Source: PaxForex Premium Analytics Portal, Fundamental Insight
Microsoft recently launched Azure Communication Services, an extension of the Azure cloud platform that allows developers to add video, voice calls, chats, and text messages to websites, applications, and mobile platforms.
Instead of developing these features from scratch, developers can simply add a few lines of code from Microsoft's API (Application Programming Interface) and outsource this feature to Azure. This approach tends to be less prone to bugs, less time-consuming, and easier to scale than in-house developed communication tools.
Microsoft's strategy is probably similar to Twilio, which provides developers with similar tools for communicating in the cloud.
Under Satyan Nadelle, the technology giant decided to give preference to smartphones and the cloud to curb its dependence on Windows and other desktop software.
This strategy has firmly anchored Windows in cloud services, turned Office into a set of cloud services, and expanded Azure to the world's second-largest cloud infrastructure platform after Amazon Web Services (AWS).
This evolution has increased Microsoft revenue from the commercial cloud by 36 percent to more than $50 billion, or more than a third of the top line, in fiscal 2020. The strongest growth engine in this segment is Azure, but cloud platform revenue growth has gradually slowed over the past year.
This slowdown is probably forcing Microsoft to look for new ways to expand Azure. That's why it is expanding Azure's data center regions and is launching new edge computing, AI, and hybrid cloud services for the platform.
Adding a Twilio-like service to Azure complements this strategy. Also, the company will reduce its gap with Amazon, which links similar cloud-based communications services such as Amazon Lex, Chime, and SNS to Twilio.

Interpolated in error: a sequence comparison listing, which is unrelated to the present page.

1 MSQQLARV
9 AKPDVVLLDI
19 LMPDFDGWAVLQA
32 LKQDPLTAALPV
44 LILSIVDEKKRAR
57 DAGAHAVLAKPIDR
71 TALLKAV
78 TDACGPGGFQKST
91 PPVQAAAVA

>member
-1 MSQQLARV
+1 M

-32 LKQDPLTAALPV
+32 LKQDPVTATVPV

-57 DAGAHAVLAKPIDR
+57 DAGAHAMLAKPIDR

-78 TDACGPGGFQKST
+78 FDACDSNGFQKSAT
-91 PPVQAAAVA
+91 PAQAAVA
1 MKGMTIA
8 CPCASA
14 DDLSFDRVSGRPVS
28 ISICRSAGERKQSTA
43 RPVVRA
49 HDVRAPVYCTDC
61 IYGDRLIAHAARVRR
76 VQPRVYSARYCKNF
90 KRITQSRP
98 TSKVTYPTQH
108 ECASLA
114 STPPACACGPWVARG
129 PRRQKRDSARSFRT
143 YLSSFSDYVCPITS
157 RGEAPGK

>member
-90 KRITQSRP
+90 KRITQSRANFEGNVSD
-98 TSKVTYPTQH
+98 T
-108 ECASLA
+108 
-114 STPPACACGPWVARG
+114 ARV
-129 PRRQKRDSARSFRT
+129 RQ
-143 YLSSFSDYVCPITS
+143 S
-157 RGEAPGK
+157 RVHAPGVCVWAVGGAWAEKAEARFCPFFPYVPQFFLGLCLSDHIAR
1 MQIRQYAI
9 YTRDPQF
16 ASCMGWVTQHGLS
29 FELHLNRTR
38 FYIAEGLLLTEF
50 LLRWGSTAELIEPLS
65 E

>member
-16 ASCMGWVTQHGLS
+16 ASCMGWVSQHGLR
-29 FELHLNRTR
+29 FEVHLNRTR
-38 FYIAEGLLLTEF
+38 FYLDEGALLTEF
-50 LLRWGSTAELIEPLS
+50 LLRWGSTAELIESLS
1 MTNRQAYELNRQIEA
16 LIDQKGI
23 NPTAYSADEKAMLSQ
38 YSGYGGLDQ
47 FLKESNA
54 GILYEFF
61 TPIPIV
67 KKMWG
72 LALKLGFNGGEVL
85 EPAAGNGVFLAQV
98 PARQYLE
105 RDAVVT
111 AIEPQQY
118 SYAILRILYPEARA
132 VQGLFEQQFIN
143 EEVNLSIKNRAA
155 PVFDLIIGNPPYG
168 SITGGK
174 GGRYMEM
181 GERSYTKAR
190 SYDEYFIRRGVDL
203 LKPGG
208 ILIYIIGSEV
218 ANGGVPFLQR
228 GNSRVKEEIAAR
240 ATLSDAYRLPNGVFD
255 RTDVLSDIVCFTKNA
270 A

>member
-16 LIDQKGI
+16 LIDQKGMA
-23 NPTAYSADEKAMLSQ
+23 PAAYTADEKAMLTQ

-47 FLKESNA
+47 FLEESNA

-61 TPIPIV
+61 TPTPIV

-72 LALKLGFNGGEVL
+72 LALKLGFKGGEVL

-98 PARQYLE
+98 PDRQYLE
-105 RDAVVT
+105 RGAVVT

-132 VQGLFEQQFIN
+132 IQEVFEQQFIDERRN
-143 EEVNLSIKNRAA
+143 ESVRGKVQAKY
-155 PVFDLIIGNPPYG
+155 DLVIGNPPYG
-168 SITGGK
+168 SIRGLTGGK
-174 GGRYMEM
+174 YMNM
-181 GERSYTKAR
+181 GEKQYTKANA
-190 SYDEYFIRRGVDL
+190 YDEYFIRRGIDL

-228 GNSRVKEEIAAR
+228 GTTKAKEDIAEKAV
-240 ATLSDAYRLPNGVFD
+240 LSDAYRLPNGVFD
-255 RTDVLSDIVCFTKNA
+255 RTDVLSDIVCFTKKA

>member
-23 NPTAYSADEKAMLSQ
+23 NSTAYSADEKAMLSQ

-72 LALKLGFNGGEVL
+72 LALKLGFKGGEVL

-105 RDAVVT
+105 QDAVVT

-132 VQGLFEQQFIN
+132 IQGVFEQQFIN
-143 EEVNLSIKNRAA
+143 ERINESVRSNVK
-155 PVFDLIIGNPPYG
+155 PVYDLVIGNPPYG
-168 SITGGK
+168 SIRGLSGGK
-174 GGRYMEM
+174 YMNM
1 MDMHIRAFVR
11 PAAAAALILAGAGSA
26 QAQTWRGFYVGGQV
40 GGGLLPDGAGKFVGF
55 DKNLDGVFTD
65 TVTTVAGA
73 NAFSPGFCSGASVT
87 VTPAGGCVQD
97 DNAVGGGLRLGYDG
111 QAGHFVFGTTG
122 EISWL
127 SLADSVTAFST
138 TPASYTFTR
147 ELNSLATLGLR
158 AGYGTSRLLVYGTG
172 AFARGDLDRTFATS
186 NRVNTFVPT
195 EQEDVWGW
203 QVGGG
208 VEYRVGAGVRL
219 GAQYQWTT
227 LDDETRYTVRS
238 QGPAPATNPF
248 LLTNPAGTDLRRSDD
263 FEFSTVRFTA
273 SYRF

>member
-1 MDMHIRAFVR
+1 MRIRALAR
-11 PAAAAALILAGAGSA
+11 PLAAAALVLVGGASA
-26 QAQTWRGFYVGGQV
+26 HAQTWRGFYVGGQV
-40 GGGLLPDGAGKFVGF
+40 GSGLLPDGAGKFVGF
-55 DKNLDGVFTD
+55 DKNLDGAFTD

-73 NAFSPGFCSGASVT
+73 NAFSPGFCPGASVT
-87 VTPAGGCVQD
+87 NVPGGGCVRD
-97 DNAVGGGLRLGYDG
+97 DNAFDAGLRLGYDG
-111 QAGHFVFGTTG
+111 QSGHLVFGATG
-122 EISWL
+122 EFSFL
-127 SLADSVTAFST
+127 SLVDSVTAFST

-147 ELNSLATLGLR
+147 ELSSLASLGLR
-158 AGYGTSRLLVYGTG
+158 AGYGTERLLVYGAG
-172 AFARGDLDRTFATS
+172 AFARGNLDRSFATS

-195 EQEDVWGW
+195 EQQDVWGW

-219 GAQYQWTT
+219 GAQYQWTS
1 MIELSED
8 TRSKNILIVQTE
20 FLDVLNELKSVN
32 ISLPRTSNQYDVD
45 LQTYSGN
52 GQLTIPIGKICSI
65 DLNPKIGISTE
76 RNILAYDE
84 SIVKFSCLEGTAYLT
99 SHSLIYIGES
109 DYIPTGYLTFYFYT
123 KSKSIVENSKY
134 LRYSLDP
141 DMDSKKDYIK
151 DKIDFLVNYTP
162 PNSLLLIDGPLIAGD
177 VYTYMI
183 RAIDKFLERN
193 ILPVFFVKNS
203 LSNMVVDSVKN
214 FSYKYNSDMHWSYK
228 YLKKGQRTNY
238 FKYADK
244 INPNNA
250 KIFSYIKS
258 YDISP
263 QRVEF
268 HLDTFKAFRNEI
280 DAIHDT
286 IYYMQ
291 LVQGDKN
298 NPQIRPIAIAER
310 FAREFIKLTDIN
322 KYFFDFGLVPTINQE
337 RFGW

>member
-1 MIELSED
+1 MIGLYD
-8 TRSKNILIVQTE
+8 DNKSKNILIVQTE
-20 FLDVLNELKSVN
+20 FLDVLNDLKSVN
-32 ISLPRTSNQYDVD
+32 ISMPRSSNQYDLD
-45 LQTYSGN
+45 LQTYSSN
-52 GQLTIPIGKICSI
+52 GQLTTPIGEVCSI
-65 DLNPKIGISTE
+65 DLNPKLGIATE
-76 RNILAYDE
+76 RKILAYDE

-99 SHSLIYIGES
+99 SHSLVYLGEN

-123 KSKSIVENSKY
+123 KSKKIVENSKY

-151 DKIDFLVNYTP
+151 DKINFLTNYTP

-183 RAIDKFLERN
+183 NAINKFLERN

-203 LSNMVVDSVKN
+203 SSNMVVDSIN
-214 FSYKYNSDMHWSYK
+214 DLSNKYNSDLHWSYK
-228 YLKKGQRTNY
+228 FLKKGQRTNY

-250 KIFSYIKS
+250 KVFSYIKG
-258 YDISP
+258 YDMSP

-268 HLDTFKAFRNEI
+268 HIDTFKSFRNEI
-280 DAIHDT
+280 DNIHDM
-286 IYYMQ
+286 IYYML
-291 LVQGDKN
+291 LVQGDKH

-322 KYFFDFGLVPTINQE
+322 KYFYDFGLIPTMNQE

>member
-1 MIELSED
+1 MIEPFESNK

Moreover, one shouldn't forget about the Xbox presentation held at Tokyo Game Show. The company said it plans to launch its xCloud video game streaming service in Japan by June next year.
In the video presentation shown at the event, Xbox CEO Phil Spencer emphasized the importance of Japan's influence on the gaming industry, calling the country "a creative superpower in the industry. He added that Japan has "a strong influence on games around the world.
Xbox is already moving away from a consoles-based business, expanding to attract more PC and mobile gamers to the company. XCloud is the key to this ambition, and to date, it has been launched in 22 countries, but earlier this month the global deployment of Xbox did not include Japan.
Recent events show why Japan is now a priority. Although the Xbox Game Pass subscription made its debut in the country only in April, local gamers flocked to it. "Active Xbox Live users in Japan grew 82 percent every month during the summer, and well-known Japanese franchises such as Yakuza and Dragon Quest appeared on the Xbox Game Pass," said the Xbox team in a presentation.
Microsoft's debut in South Korea earlier this month may give an idea of what to expect from its promotion to Japan. The company has partnered with SK Telecom, the largest wireless service provider in the country, to benefit from the deployment of 5G, the next-generation wireless technology.
Microsoft also engaged Samsung Electronics to offer a package deal, which included a Samsung Galaxy Note20 (the company's flagship mobile device), a three-month subscription to the Xbox Game Pass, and a PowerA mobile controller along with a 5G plan.
The gaming device was a big winner during the pandemic. Revenue from Xbox content and services increased to $1.2 billion, 65 percent more than in the last quarter of last year.
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